Since yesterday’s post was a male Northern Cardinal, I thought it only appropriate to show you a female Northern Cardinal. The males are bright red while the females are more brownish grey with some orange highlights. Both birds were photographed at the Pedernales Falls State Park bird blind. I wrote a story about the origin of the park a few days ago. It’s one of my favorite places to photograph birds. This particular bird had just bathed in the bird bath and was drying off. That’s why she’s all fluffy. She also scored some suet from the suet feeder and failed to clean off her beak…
I’ve often wondered why male birds are more colorful than female birds. So, I did some research to find out what the scientific community thought about this. It is a fact that male birds are more colorful or ornamented than females in most, but not all, bird species. The most supported theory is that female birds are attracted to the brighter colors but other scientists theorize that duller colors in females allow them to be more conspicuous and less visible to predators while incubating their young. Perhaps its a combination of the two theories. The best article that I found was written by Scientific American. There are many more theories in the writeup. You can access it by clicking here.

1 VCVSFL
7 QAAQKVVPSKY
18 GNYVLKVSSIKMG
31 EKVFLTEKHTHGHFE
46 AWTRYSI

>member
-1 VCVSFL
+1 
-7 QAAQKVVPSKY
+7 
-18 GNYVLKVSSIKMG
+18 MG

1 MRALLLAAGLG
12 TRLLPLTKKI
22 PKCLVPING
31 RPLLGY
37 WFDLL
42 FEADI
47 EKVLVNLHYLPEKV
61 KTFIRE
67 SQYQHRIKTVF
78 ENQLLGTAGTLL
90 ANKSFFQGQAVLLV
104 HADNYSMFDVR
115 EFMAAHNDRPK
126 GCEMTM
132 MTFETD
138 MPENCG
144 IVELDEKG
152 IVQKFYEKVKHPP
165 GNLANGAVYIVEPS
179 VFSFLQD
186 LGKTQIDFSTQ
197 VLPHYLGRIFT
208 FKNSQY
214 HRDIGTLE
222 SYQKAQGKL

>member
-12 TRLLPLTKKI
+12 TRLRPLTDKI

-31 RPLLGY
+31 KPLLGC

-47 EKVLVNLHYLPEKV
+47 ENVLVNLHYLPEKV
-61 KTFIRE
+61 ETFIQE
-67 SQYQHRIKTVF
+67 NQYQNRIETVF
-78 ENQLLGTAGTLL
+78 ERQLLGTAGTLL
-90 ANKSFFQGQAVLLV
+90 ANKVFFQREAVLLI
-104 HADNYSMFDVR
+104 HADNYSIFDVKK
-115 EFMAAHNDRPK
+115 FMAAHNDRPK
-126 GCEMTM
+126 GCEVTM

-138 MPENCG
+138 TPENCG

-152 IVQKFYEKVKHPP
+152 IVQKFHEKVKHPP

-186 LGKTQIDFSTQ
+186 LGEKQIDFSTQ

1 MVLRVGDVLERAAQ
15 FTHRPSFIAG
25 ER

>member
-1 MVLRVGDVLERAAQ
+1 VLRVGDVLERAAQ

This image was taken with my Canon EOS 5DS using my Sigma 150-600mm f/5-6.3 Sports Lens set on 600 mm. The camera was set on Aperture priority mode with the aperture set at f/6.3, shutter speed at 1/250 and the ISO set at 1600. This is a single image processed in Adobe Lightroom.
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